Another explanation is suggested by Carl Sagan in his book Comet. Sagan reproduces an ancient Chinese manuscript that shows comet tail varieties: most are variations on simple comet tails, but the last shows the comet nucleus with four bent arms extending from it, recalling a swastika. Sagan suggests that in antiquity a comet could have approached so close to Earth that the jets of gas streaming from it, bent by the comet's rotation, became visible, leading to the adoption of the swastika as a symbol across the world.

Theories of single origin as a sacred prehistorical symbol point to the Proto-Indo-Europeans, noting that the swastika was not adopted by Sumer in Mesopotamia, which was established no later than 3500 BC, and the Old Kingdom of Egypt, beginning in 2630 BC, arguing that these were already well-established and codified at the time of the symbol's diffusion. As an argument ex silentio, this point has little value as a positive proof.

The swastika symbol is sacred in Hinduism, Buddhism and Jainism, both dating from about the sixth century BC. Buddhism in particular enjoyed great success, spreading eastward and taking hold in southeast Asia, China, Korea and Japan by the end of the first millennium. The use of the swastika by the indigenous Bön faith of Tibet, as well as syncretic religions, such as Cao Dai of Vietnam and Falun Gong of China, is thought to be borrowed from Buddhism as well. Similarly, the existence of the swastika as a solar symbol among the Akan civilization of southwest Africa may have been the result of cultural transfer along the African slave routes around AD 1500.

The existence of the swastika symbol in the Americas is a clear challenge to the diffusion theory. While some have proposed that the swastika was secretly transferred to North America by an early seafaring civilization on Eurasia, a separate but parallel development of religious symbolism is considered the most likely explanation.

Regardless of origins, the swastika had generally positive connotations from early in human history, with the exceptions being most of Africa and South America.

[edit] Adoption of the swastika in the West

This Iranian necklace was excavated from Kaluraz, Gilan, first millenium BCE, National Museum of Iran.

The discovery of the Indo-European language group in the 1790s led to a great effort by archaeologists to link the pre-history of European peoples to the ancient Aryans (Indo-Iranians). Following his discovery of objects bearing the swastika in the ruins of Troy, Heinrich Schliemann consulted two leading Sanskrit scholars of the day, Emile Burnouf and Max Müller. Schliemann concluded that the Swastika was a specifically Indo-European symbol. Later discoveries of the motif among the remains of the Hittites and of ancient Iran seemed to confirm this theory. This idea was taken up by many other writers, and the swastika quickly became popular in the West, appearing in many designs from the 1880s to the 1920s.

The religious meanings of the symbol were subverted in the early twentieth century when it was adopted as the emblem of the National Socialist German Workers Party. This association occurred because Nazism stated that the historical Aryans were the forefathers of modern Germans and then proposed that, because of this, the subjugation of the world by Germany was desirable, and even predestined. The swastika was used as a convenient symbol to emphasize this mythical Aryan-German correspondence. Since World War II, some Westerners see the swastika as solely a Nazi symbol, leading to incorrect assumptions about its pre-Nazi use and confusion about its sacred religious status in Hinduism.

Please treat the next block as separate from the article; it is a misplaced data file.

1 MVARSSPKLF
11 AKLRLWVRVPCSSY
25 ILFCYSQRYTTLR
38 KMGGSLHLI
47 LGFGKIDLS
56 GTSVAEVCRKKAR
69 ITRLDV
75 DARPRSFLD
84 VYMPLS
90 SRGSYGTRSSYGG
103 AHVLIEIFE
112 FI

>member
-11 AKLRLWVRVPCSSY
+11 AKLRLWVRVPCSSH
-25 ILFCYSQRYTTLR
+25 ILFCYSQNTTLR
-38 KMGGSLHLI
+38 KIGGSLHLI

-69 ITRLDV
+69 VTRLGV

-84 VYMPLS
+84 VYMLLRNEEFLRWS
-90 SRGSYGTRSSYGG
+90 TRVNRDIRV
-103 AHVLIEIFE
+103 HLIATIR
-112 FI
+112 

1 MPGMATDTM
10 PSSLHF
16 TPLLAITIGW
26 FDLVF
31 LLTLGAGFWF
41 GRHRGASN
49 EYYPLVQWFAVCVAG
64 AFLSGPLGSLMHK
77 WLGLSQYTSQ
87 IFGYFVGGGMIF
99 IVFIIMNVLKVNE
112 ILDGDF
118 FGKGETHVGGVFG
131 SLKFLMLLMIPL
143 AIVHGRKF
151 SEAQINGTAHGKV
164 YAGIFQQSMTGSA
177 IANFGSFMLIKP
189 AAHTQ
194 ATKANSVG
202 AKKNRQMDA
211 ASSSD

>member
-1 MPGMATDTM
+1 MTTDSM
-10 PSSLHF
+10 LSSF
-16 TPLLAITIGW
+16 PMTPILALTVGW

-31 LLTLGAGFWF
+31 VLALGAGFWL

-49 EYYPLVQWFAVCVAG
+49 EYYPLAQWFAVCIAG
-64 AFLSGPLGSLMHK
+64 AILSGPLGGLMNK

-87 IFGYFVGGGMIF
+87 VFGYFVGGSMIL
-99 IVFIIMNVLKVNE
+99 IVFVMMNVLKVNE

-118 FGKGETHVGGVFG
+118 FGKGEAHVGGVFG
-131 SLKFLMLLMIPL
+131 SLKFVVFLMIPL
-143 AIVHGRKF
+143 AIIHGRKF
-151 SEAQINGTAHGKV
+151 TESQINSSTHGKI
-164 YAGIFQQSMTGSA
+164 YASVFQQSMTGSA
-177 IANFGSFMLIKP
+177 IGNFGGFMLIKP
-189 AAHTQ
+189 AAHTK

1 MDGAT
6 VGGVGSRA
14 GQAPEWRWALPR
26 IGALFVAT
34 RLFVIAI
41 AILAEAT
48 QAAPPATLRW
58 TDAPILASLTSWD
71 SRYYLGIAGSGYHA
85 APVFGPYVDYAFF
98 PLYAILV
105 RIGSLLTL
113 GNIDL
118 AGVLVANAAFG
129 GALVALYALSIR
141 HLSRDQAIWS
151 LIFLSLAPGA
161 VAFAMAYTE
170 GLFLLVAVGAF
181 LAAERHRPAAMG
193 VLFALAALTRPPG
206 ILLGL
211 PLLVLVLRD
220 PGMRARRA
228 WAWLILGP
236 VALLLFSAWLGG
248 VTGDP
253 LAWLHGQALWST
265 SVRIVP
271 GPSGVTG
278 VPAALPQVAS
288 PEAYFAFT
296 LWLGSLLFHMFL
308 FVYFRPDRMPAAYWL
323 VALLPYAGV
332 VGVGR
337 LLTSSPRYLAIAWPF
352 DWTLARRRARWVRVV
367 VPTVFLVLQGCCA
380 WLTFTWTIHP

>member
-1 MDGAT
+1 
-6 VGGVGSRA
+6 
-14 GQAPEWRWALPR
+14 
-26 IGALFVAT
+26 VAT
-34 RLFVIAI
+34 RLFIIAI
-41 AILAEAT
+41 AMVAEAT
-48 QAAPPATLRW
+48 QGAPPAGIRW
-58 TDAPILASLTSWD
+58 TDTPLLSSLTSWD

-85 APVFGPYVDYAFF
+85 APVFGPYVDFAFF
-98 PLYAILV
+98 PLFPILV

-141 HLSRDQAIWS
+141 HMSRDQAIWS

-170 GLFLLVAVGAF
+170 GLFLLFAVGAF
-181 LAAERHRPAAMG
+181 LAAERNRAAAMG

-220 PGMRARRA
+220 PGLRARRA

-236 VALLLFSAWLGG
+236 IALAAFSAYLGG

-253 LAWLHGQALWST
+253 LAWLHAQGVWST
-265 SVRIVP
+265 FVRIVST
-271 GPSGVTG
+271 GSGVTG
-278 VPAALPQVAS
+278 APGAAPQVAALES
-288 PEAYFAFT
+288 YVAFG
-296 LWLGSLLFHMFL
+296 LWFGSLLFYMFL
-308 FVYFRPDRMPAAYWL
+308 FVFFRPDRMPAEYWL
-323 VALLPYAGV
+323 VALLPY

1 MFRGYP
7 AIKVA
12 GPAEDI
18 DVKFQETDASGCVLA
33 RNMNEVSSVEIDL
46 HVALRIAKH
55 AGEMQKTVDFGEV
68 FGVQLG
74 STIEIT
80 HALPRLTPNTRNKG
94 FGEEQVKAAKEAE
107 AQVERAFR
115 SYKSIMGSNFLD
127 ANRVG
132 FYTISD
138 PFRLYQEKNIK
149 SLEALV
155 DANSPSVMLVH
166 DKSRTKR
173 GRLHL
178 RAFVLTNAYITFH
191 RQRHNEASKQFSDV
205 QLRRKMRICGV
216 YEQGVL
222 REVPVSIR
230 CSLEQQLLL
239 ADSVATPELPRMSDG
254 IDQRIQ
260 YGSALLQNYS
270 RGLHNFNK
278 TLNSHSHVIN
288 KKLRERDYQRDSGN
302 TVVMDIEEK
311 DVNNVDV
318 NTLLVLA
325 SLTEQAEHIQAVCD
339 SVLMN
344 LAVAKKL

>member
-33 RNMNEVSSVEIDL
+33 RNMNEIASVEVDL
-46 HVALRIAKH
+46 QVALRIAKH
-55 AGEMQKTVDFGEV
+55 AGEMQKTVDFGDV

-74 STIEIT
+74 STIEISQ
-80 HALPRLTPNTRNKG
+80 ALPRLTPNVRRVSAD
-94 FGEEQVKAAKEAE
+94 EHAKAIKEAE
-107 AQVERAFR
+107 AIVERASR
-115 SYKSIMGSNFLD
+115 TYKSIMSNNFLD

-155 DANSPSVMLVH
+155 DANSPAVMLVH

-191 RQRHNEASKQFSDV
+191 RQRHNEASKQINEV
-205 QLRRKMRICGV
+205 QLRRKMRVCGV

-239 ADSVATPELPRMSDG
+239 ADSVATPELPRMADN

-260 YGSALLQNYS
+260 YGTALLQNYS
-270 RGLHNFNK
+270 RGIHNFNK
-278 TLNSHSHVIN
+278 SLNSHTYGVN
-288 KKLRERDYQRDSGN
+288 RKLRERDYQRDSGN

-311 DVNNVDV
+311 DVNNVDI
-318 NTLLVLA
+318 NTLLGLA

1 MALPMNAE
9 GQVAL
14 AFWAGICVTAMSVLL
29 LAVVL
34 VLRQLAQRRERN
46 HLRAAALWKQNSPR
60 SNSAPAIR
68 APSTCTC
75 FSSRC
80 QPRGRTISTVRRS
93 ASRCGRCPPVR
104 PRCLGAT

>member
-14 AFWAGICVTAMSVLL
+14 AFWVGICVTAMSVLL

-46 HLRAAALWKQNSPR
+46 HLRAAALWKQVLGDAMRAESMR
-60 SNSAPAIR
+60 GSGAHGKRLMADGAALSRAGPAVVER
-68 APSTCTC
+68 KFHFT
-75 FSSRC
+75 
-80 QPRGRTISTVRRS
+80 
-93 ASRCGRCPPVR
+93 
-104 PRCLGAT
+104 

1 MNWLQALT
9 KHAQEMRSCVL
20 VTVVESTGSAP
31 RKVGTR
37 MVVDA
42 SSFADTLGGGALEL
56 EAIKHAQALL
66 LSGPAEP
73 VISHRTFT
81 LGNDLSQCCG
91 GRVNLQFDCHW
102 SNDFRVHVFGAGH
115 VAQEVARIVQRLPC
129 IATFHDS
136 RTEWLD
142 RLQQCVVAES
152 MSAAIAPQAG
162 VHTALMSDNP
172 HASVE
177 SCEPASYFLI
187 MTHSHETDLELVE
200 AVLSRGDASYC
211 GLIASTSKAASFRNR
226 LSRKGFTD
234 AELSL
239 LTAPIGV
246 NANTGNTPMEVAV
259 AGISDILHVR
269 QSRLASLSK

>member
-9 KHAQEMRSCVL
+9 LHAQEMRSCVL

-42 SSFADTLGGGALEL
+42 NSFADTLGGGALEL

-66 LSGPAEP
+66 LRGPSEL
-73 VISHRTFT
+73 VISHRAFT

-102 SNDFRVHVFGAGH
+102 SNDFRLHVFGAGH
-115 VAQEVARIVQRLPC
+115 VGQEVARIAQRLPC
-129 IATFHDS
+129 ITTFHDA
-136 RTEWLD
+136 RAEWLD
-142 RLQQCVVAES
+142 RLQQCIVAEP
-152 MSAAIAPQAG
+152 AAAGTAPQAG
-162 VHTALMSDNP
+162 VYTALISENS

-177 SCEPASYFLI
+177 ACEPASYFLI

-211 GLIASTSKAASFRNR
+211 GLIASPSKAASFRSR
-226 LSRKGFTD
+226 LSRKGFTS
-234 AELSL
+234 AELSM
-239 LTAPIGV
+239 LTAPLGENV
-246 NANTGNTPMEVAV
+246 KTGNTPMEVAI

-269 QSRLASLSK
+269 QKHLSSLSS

[edit] Geometry and symbolism

A right-facing swastika may be described as "clockwise"...
... or "counter-clockwise"
A swastika composed of 17 squares in a 5x5 grid

Geometrically, the swastika can be regarded as an irregular icosagon or 20-sided polygon. The arms are of varying width and are often rectilinear (but need not be). Only in modern use are the exact proportions considered important: for example, the proportions of the Nazi swastika[4] were based on a 5x5 grid.

The swastika is chiral, with no reflectional symmetry, but both mirror-image forms have 90° rotational symmetry (that is, the symmetry of the cyclic group C4).

The mirror-image forms are often described as:

"Left-facing" and "right-facing" are used mostly consistently. Looking at an upright swastika, the upper arm clearly faces towards the viewer's left (卍) or right (卐). The other two descriptions are ambiguous as it is unclear if they refer to the direction of the bend in each arm or to the implied rotation of the symbol. If the latter, the question as to whether the arms lead or trail remains. The terms are used inconsistently (sometimes even by the same writer) which is confusing and may obfuscate an important point, that the rotation of the swastika may have symbolic relevance.

The swastika is, after the simple equilateral cross (the "Greek cross"), the next most commonly found version of the cross.

Seen as a cross, the four lines emanating from the center point to the four cardinal directions. The most common association is with the Sun. Other proposed correspondences are to the visible rotation of the night sky in the Northern Hemisphere around Polaris.

===Sauwastika=== See main article: Sauwastika The name sauwastika is sometimes given for the supposedly "evil", left-facing, form of the swastika (卍). The left-facing swastika is generally regarded as evil in Hindu tradition. The much more common form in India is the right-facing swastika. Indians of all faiths rarely use the symbol in both orientations although Buddhists (outside India) can use the left-facing swastika. Sometimes, examples are said to be found of left-facing swastikas in India. These are invariably an unintended or ignorant mistake by the decorator or sculptor who created the left-facing swastika.